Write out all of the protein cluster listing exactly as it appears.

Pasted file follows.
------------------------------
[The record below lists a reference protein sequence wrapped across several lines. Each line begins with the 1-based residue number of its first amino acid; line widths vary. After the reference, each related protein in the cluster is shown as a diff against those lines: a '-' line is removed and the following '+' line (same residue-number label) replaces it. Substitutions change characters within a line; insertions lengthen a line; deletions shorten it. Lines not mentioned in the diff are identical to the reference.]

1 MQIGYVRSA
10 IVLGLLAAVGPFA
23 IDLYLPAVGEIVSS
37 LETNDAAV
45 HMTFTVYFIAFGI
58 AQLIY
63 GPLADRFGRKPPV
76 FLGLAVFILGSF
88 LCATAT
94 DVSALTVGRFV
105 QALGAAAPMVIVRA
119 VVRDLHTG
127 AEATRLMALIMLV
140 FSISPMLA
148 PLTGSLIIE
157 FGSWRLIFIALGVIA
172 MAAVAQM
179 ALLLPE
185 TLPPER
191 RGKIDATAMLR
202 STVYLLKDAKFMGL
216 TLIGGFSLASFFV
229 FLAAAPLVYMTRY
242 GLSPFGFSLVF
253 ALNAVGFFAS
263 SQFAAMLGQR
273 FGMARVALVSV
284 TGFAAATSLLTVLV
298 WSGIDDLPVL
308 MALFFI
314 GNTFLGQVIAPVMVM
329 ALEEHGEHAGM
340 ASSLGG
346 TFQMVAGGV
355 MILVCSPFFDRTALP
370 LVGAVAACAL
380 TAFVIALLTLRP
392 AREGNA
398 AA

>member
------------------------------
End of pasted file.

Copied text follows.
[The record below lists a reference protein sequence wrapped across several lines. Each line begins with the 1-based residue number of its first amino acid; line widths vary. After the reference, each related protein in the cluster is shown as a diff against those lines: a '-' line is removed and the following '+' line (same residue-number label) replaces it. Substitutions change characters within a line; insertions lengthen a line; deletions shorten it. Lines not mentioned in the diff are identical to the reference.]

1 MQIGYVRSA
10 IVLGLLAAVGPFA
23 IDLYLPAVGEIVSS
37 LETNDAAV
45 HMTFTVYFIAFGI
58 AQLIY
63 GPLADRFGRKPPV
76 FLGLAVFILGSF
88 LCATAT
94 DVSALTVGRFV
105 QALGAAAPMVIVRA
119 VVRDLHTG
127 AEATRLMALIMLV
140 FSISPMLA
148 PLTGSLIIE
157 FGSWRLIFIALGVIA
172 MAAVAQM
179 ALLLPE
185 TLPPER
191 RGKIDATAMLR
202 STVYLLKDAKFMGL
216 TLIGGFSLASFFV
229 FLAAAPLVYMTRY
242 GLSPFGFSLVF
253 ALNAVGFFAS
263 SQFAAMLGQR
273 FGMARVALVSV
284 TGFAAATSLLTVLV
298 WSGIDDLPVL
308 MALFFI
314 GNTFLGQVIAPVMVM
329 ALEEHGEHAGM
340 ASSLGG
346 TFQMVAGGV
355 MILVCSPFFDRTALP
370 LVGAVAACAL
380 TAFVIALLTLRP
392 AREGNA
398 AA

>member